creation but also growth, hence the distinction he indicates between image
        and likeness.

        I can only recommend that you spend some time with St. Irenaeus to discover
        the relationship between image and likeness in Against Heresies. The
        patristic scholar at the Ft. Wayne seminary (when I was there) highly
        recommended Gustaf Wingren's "Man and the Incarnation" during my freshman
        year, calling it the best presentation on St. Irenaeus's theology out
        there. At the time it was out of print, but not so any more. I just
        purchased a copy (which I've been desiring for 11 years) shortly before this
        thread popped up. You can also check out "One Right Reading?: A Guide to
        Irenaeus" by Mary Ann Donovan. This book was part of the curriculum in an
        STM level course I took on St. Irenaeus with the same professor near the end
        of my time at seminary. The outlines in the Donovan book alone make the
        book worthwhile to own.

        Personally I find St. Irenaeus to be a very good introduction to Orthodoxy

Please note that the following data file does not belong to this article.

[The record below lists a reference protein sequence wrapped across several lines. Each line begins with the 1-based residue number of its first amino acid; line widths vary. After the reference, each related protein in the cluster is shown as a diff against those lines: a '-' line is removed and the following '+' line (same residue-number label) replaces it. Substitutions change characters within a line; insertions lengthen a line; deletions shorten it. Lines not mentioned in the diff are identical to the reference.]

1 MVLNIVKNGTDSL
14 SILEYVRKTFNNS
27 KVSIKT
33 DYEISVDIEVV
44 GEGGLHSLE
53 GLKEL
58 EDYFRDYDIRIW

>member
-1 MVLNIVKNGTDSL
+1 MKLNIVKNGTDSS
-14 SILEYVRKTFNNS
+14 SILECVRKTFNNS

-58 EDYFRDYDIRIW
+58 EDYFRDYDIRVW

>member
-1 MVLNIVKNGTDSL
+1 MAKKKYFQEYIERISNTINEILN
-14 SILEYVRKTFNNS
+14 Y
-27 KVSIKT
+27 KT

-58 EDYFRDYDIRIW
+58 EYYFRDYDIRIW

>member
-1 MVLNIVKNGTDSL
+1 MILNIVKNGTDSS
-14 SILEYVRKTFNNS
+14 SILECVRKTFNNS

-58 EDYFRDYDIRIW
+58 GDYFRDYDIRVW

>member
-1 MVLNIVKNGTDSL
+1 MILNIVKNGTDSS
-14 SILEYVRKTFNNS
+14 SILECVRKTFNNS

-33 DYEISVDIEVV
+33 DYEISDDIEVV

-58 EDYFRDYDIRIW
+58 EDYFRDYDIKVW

and Orthodox patristics.

        Regarding your Scripture quotes, Gen. 5:3 is an argument from silence (and
        could be reversed from silence to demonstrate a retention of God's image),
        Rom. 5:12-21 demonstrates only a broken communion and bondage to death
        (...death reigned over Adam...), not an answer to whether the image is lost
        or distorted, and the same for 1 Co. 15:20-24. In actuality Scripture
        demonstrates that man remains created in God's image, as God says after the
        Fall in Genesis 9:6. We might even be persuaded by St. James 3:9, though he
        uses the word likeness (homoiwsis) and not image (eikon).

        In Christ,
        Benjamin Harju




        On Mon, Jul 4, 2011 at 10:12 PM, <xcjorr@...> wrote:

        > **
        >
        >
        > Since we look a lot like Jesus who became incarnate well after the Fall,
        > I've always taken that to mean we did not completely lose the image of God
        > in the Garden. Our likeness with Him is alone the difference between us -
        > apart from sin and divinity, that is.
        >
        > Christopher
        >
        > Sent from my Verizon Wireless BlackBerry
        >